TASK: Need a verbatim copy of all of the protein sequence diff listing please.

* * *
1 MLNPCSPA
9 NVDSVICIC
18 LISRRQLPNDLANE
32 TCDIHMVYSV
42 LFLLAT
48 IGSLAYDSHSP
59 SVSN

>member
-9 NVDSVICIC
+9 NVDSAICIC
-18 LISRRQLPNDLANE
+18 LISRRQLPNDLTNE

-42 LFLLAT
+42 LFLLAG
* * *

1 MLNPCSPA
9 NVDSVICIC
18 LISRRQLPNDLANE
32 TCDIHMVYSV
42 LFLLAT
48 IGSLAYDSHSP
59 SVSN

>member
-9 NVDSVICIC
+9 NVDSAICIC
-18 LISRRQLPNDLANE
+18 LISRRQLPNDLTNE

-42 LFLLAT
+42 LFLLAG